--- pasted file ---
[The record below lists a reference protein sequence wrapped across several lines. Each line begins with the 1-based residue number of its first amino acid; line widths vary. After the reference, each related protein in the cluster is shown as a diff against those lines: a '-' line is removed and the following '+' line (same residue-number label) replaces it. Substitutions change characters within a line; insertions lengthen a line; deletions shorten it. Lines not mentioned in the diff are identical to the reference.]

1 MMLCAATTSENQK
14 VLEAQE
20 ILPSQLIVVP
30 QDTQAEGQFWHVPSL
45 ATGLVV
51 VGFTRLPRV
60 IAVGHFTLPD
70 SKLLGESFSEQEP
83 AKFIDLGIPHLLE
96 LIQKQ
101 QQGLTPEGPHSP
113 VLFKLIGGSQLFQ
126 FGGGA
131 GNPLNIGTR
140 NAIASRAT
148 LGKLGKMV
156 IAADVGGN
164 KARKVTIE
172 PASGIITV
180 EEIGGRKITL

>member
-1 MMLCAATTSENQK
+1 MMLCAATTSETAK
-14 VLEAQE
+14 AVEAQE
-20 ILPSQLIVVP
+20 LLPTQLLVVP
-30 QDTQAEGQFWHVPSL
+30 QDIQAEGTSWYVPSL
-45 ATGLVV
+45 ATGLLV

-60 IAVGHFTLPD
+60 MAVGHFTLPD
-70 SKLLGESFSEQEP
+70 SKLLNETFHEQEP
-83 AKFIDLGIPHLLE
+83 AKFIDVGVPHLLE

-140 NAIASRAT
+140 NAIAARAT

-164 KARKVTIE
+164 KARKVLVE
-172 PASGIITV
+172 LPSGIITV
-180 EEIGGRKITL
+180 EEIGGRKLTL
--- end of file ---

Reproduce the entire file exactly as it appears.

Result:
[The record below lists a reference protein sequence wrapped across several lines. Each line begins with the 1-based residue number of its first amino acid; line widths vary. After the reference, each related protein in the cluster is shown as a diff against those lines: a '-' line is removed and the following '+' line (same residue-number label) replaces it. Substitutions change characters within a line; insertions lengthen a line; deletions shorten it. Lines not mentioned in the diff are identical to the reference.]

1 MMLCAATTSENQK
14 VLEAQE
20 ILPSQLIVVP
30 QDTQAEGQFWHVPSL
45 ATGLVV
51 VGFTRLPRV
60 IAVGHFTLPD
70 SKLLGESFSEQEP
83 AKFIDLGIPHLLE
96 LIQKQ
101 QQGLTPEGPHSP
113 VLFKLIGGSQLFQ
126 FGGGA
131 GNPLNIGTR
140 NAIASRAT
148 LGKLGKMV
156 IAADVGGN
164 KARKVTIE
172 PASGIITV
180 EEIGGRKITL

>member
-1 MMLCAATTSENQK
+1 MMLCAATTSETAK
-14 VLEAQE
+14 AVEAQE
-20 ILPSQLIVVP
+20 LLPTQLLVVP
-30 QDTQAEGQFWHVPSL
+30 QDIQAEGTSWYVPSL
-45 ATGLVV
+45 ATGLLV

-60 IAVGHFTLPD
+60 MAVGHFTLPD
-70 SKLLGESFSEQEP
+70 SKLLNETFHEQEP
-83 AKFIDLGIPHLLE
+83 AKFIDVGVPHLLE

-140 NAIASRAT
+140 NAIAARAT

-164 KARKVTIE
+164 KARKVLVE
-172 PASGIITV
+172 LPSGIITV
-180 EEIGGRKITL
+180 EEIGGRKLTL